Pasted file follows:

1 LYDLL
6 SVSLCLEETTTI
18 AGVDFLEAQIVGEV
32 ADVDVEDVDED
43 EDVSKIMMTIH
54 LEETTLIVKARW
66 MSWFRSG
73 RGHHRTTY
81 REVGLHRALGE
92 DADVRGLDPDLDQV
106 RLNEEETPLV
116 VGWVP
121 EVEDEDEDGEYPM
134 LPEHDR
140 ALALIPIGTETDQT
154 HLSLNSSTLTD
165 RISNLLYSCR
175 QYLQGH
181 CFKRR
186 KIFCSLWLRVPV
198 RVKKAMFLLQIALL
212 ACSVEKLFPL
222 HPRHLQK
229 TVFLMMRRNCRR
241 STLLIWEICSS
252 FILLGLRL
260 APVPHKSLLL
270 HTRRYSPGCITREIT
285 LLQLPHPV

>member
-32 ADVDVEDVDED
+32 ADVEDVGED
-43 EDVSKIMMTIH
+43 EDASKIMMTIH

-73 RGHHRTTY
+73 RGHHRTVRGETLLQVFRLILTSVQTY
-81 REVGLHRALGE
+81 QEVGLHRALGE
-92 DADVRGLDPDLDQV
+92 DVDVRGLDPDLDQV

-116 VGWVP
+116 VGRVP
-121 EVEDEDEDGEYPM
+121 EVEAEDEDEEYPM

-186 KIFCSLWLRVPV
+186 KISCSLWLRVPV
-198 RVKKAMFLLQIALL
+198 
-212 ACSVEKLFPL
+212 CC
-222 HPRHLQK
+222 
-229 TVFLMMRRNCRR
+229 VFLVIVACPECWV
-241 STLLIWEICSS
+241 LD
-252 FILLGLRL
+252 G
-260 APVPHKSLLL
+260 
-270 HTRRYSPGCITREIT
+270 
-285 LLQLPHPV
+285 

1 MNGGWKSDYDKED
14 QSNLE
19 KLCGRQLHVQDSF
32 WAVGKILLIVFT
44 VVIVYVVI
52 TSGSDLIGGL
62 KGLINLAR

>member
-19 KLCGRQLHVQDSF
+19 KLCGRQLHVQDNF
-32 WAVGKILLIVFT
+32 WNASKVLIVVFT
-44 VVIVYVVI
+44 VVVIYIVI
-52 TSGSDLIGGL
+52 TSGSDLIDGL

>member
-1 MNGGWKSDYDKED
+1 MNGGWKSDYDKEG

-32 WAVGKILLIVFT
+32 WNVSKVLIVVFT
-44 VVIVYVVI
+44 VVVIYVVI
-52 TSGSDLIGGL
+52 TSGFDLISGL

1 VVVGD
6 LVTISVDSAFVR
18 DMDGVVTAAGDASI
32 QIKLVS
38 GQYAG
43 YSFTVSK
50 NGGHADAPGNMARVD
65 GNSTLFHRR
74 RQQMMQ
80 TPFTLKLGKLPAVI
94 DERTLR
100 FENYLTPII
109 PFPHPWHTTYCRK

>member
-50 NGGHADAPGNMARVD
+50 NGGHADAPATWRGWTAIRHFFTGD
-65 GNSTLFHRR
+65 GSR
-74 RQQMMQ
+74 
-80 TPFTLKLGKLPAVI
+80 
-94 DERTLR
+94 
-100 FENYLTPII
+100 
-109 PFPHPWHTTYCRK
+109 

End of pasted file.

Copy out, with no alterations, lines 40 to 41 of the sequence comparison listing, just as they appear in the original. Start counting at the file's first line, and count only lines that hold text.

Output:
+92 DVDVRGLDPDLDQV

-116 VGWVP